For at least the second time in less than a month, a tremor has struck parts of New York state, according to seismologists. The earthquake was felt Tuesday morning, in an area of the state that gets more seismic activity than one may think.

The recent shaking is not related to April's' 4.8 earthquake that struck northern New Jersey, which was felt by over 42 million people in a number of states. Well over one hundred aftershocks were felt through the weeks after the moderate quake, though none of which caused any sort of significant damage.

Minor Earthquake Felt in Parts of Northern New York 

WCAX is reporting that a a 2.5 magnitude earthquake was recorded in Clinton County, New York Tuesday morning. The United States Geological Survey says the earthquake was felt at a depth of four and a half miles deep.

According to CBS News, a 2.5 earthquake or less is usually not felt, but can be recorded by a seismograph. Quakes this magnitude seldom cause any sort of damage.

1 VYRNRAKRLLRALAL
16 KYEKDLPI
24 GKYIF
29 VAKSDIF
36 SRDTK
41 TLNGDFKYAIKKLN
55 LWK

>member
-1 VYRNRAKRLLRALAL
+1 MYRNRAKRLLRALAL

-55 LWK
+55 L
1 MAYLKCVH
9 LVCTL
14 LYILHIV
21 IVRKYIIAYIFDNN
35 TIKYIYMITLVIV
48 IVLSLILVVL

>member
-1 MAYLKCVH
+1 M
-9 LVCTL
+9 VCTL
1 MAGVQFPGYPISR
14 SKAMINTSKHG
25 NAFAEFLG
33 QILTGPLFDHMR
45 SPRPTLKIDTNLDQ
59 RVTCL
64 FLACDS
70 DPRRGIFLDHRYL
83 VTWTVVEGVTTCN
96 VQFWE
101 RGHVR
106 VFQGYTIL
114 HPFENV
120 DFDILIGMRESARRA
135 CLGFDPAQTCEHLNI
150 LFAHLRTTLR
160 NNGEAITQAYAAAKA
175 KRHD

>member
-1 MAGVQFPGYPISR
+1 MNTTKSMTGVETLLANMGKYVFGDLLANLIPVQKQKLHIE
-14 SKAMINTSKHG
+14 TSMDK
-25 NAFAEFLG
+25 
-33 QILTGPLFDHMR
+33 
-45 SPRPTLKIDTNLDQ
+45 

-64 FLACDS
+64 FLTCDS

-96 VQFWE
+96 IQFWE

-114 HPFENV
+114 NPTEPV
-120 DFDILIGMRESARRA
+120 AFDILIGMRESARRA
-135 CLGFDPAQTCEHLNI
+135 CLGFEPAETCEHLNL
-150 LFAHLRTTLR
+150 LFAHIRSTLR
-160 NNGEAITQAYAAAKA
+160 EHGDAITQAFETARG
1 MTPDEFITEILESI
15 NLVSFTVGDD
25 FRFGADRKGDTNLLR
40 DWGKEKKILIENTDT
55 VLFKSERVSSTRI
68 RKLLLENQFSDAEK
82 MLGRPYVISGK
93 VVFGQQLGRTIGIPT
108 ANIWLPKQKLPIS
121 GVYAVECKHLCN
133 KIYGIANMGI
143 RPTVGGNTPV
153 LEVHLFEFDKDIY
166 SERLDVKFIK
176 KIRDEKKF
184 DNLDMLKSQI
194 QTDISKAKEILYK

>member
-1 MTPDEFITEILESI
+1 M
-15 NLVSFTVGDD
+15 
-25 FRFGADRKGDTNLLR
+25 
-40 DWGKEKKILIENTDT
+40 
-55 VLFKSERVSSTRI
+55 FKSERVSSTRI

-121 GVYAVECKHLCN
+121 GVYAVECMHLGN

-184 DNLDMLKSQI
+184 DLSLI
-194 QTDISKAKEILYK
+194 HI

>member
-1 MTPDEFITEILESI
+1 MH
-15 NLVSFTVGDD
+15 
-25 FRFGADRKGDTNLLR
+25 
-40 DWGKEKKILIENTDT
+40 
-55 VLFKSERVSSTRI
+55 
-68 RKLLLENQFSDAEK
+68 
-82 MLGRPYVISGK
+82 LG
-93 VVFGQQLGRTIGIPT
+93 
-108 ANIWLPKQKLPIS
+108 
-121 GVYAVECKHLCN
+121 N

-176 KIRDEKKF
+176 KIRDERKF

See Also: What's the Most Powerful Earthquake to Ever Strike New York State?

44 of Biggest Earthquakes to Shake New York State

New York is no stranger to earthquakes. There have been 44 to hit the state with a magnitude of 3.0 or higher.

Gallery Credit: Credit - Polly McAdams

The recent quake occurred in the Adirondacks, which NASA/ADS says sees tremors that are "regularly measured and felt in this area.". While not as geologically active as areas in the country near the Pacific coast, the mountain range in upstate New York still gets its share of seismic activity.

According to Adirondack Nature, the mountain range was formed "though a series of continental collisions and breakups, followed by an uplifting of unknown origin". Strong geological forces are still at work under the mountains, as Adirondeckalmanack says the area is "still growing, rising by around 2 to 3 millimeters every year; a rate which is faster than the rate of erosion."

Adirondeckalmanack says the slow but steady uplift is considered a geological mystery.

See Also: Fireball Seen Streaking Across Parts of New York State

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Gallery Credit: Mary K